Buffer strips are a hot topic of conversation in Minnesota agriculture. The Natural Resources Conservation Service (NRCS) defines buffer strips as “small areas or strips of land in permanent vegetation, designed to intercept pollutions and manage other environmental concerns.”
A recent push by Minnesota Governor Mark Dayton and other legislators seeks to push all buffer strips along waterways in Minnesota to a uniform 50 feet in length. Farmers are fighting back against what they call a ‘one size fits all’ proposal.
A recently introduced bill before the Minnesota Legislature would require farmers to install a 50-foot buffer strip of permanent vegetation between their fields and adjacent bodies of water. The strips work to help filter phosphates, nitrates, and sediment from running off the fields and into any nearby water, thereby helping to improve water quality.
On Friday, April 3, Governor Dayton and other officials met with Austin area farmers to discuss the proposal. The Austin Daily Herald quoted Mark Novak, who farms near Wells, Minnesota, telling the Governor, “With 33 feet of buffers, very little water is going from my land into the ditch. You want me to add another 15 feet?”
Peterson said the Farmers Union clearly stated that there is a need for buffer strips during a recent board meeting. “Again, it greatly varies throughout the state, and one size does not fit all. We do want to work with state agencies to improve water quality, but we need a common sense approach.”
“It’s critical here that local officials and local control be exerted over some of the decisions that may be made in the countryside,” said Peterson. “We need to get an inventory and we need to find funding for making decisions on buffers. We need to work with local officials on that, and that’s what we’re recommending to the Legislature.”
State Representative Paul Anderson wrote a piece on the EchoPress.com website, quoting Howard Midje, a retired Minnesota state design engineer at the former State Conservation Service (what is now the National Resources Conservation Service). He quoted Midje as saying, “The Governor’s buffer strip requirement the largest land grab in state history.”
Midje said maintaining buffer strips and pheasant habitat, which the Governor (an avid pheasant hunter) wants to see more of, is not always workable. “Buffer strips need to be mowed and clipped several times in a season to keep the grass short and to keep trees from putting down roots. If grass is allowed to grow over two inches tall, it will simply bend over when water flows through it, and it loses its effectiveness at trapping sediment.”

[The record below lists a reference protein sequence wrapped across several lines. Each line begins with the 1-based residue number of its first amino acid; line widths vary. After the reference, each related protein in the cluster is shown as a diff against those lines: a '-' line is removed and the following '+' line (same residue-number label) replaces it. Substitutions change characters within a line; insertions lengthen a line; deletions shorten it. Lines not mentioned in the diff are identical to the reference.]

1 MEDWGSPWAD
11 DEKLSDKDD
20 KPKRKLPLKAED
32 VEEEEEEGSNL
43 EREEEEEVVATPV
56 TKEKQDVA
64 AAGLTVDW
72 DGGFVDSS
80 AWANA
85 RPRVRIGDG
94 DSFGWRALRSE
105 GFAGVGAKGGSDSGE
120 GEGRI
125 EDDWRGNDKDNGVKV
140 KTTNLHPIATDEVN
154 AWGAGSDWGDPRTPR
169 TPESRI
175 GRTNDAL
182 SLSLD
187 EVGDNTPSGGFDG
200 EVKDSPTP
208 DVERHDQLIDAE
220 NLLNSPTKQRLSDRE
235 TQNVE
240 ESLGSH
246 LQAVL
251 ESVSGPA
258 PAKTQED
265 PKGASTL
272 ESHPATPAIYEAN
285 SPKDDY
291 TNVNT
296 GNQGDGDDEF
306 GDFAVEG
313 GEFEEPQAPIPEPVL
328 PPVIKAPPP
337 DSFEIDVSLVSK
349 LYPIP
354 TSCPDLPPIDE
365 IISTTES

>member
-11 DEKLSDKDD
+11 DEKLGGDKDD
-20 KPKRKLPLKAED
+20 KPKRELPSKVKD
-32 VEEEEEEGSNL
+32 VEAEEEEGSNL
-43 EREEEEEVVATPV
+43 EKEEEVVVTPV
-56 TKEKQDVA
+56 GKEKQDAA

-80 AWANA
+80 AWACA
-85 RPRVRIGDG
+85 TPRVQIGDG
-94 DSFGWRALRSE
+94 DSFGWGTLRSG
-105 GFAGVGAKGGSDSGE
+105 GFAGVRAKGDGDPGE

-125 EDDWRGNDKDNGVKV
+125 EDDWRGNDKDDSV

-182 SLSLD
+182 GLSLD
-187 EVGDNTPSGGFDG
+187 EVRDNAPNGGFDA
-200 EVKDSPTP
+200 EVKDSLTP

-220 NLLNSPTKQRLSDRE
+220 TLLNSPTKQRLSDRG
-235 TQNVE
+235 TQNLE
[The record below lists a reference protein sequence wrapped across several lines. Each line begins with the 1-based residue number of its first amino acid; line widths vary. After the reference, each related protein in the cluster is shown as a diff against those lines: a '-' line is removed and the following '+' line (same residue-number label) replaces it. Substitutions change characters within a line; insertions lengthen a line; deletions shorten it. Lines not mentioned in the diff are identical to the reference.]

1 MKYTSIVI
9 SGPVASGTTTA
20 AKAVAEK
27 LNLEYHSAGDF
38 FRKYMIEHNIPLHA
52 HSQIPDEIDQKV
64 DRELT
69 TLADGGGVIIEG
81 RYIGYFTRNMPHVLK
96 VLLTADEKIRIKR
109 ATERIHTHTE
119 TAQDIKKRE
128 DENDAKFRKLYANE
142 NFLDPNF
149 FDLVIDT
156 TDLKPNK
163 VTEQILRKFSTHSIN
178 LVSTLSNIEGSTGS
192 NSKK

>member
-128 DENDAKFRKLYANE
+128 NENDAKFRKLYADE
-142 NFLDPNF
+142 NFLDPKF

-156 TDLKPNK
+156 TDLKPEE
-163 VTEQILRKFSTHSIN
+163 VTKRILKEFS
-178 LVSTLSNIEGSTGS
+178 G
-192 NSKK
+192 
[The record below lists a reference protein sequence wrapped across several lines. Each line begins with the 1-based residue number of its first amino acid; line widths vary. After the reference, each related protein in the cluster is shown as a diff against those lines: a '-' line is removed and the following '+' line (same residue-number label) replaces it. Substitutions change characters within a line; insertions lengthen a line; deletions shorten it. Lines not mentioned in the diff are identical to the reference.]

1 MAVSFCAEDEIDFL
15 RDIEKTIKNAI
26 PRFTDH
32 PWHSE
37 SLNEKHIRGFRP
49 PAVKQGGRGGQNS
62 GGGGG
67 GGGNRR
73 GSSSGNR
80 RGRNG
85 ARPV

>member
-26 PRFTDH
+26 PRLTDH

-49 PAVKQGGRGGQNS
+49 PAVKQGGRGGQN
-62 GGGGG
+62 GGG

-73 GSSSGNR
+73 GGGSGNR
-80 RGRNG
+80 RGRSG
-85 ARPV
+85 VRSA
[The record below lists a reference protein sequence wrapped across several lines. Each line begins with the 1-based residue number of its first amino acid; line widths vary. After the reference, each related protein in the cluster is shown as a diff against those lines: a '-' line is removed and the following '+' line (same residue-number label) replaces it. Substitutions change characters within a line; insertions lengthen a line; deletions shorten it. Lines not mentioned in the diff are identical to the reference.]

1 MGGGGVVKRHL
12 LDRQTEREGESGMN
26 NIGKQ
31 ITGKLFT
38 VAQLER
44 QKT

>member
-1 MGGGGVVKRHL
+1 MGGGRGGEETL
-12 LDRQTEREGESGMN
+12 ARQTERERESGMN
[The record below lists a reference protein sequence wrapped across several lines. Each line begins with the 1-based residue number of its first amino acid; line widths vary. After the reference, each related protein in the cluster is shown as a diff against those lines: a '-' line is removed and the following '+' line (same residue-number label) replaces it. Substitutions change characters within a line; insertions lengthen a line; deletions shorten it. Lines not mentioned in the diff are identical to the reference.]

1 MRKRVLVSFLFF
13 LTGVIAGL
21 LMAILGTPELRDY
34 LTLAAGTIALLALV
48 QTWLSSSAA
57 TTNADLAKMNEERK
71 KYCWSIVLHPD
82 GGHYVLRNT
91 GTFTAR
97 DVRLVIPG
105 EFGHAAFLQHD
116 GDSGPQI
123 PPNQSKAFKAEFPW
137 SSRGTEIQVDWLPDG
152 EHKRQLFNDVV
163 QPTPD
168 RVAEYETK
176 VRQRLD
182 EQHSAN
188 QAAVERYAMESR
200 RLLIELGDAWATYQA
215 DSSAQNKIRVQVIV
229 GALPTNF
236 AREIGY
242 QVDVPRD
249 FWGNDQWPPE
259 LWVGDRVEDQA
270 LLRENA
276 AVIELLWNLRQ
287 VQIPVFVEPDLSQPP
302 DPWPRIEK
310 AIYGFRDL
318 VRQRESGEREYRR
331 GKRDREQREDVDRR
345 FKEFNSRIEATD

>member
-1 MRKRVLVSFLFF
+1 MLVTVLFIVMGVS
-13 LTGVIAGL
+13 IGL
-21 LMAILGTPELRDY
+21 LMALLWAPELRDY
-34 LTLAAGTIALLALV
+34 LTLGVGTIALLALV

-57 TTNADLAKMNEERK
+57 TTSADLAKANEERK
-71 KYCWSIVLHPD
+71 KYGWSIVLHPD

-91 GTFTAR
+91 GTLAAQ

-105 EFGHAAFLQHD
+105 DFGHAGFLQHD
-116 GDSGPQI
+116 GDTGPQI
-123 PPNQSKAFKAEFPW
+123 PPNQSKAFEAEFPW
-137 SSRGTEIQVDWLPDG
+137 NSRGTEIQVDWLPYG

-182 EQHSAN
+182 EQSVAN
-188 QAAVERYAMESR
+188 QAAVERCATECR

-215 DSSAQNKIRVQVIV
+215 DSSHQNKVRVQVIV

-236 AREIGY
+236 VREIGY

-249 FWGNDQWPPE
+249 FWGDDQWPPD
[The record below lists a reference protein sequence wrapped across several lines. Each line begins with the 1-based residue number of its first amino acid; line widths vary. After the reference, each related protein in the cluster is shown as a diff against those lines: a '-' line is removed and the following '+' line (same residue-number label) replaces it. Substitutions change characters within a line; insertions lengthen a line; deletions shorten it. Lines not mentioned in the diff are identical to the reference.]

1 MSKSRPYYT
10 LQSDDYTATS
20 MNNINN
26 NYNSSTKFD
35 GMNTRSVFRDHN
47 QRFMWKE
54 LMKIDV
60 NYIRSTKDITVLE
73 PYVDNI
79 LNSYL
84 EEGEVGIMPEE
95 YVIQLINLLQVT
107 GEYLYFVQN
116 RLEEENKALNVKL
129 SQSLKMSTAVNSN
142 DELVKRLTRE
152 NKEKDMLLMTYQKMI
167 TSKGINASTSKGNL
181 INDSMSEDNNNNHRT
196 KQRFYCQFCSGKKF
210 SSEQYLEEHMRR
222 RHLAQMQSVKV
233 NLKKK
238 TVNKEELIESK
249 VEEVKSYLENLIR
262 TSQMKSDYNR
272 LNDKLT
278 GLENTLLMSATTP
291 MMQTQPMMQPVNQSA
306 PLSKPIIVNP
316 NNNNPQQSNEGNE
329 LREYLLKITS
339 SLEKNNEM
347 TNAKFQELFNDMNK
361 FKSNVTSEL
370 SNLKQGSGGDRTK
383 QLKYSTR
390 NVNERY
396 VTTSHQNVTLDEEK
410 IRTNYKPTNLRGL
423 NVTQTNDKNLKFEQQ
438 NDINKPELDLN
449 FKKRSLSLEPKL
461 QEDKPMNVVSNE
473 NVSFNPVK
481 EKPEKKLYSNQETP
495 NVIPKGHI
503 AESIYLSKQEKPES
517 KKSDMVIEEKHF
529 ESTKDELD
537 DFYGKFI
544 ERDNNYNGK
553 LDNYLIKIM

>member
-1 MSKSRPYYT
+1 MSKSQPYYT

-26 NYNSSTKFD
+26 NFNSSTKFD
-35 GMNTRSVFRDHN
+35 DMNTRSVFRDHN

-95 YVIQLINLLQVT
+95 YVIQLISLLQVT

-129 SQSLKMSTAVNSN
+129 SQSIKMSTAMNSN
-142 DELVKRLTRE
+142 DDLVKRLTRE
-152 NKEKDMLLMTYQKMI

Anderson said he doesn’t want what he referred to as a “Cookie cutter approach. We should be targeting high-impact areas, where buffers will do the most good. We should be doing it in a way that fairly compensates farmers for the loss of productive land.”
The KLGR radio website reported that originally, the Governor promoted this idea back in December as a way to improve pheasant habitat. The original proposal would turn over enforcement of the buffers to the DNR, and take it away from the Soil and Water Conservation Service, who have been enforcing the laws currently on the books. The idea of DNR enforcement on private lands was called “unacceptable” at a recent listening session at the Redwood Falls Community Center.
One Redwood-area farmer was quoted as saying, “This feels like nothing more than a land grab by the DNR. We already have water conservation buffer rules on the books. How about we do a better job of funding that, instead of spending money on a whole new initiative?”
Senator Gary Dahmes of Redwood Falls visited with KLGR Radio recently, and said he doesn’t support the bill for several reasons. “In 4 of the 6 counties I represent, we have 1,423 miles of dredged ditches. With a 50-foot buffer strip,that is 16,100 acres. If you take that number times the average sales price registered at the court house, that’s $114,000,000 in agricultural assets that we’re asking our farmers to set aside, without any way of making money off it.”
Dahmes wants to know why that much land should be taken out of food production. “We have to double our food supply by 2050 (because of rising population), and this works against that.
Bruce Peterson is the President of the Minnesota Corn Growers Association, and farms near Northfield. He posed a question in a guest column on southernminn.com: “How many non-farm people even know farmers already use buffer strips?”
He speaks from experience. “I already use these practices on my farm near Northfield to protect several waterways that flow near my fields. Each of these practices is sized and designed specifically for their location in a way that maximizes water quality benefits.”
Peterson wants to know who is to blame for the knowledge gap?
“In my opinion, it’s farmers,” he said. “Farmers have not done a good job of telling their conservation story, and we’re losing the public perception battle because of it.”
After the recent meeting in Redwood Falls, Minnesota Farm Bureau President Kevin Paap encouraged farmers to speak up.
“We need to be the ones to improve the image of agriculture,” he said. “Don’t approach the issue defensively. Instead, educate the public. Show them what we are doing to maintain land and water quality.”
He said farmers know the long-term importance of protecting resources.
“Many of us are descendants of the people who built the farms we live on,” said Paap. “My own son lives in the house his great-Grandfather built. He sleeps in the same room his Grandfather was born in. We need to show that we know the importance of the land we’ve been given, and the importance of maintaining it for future generations.”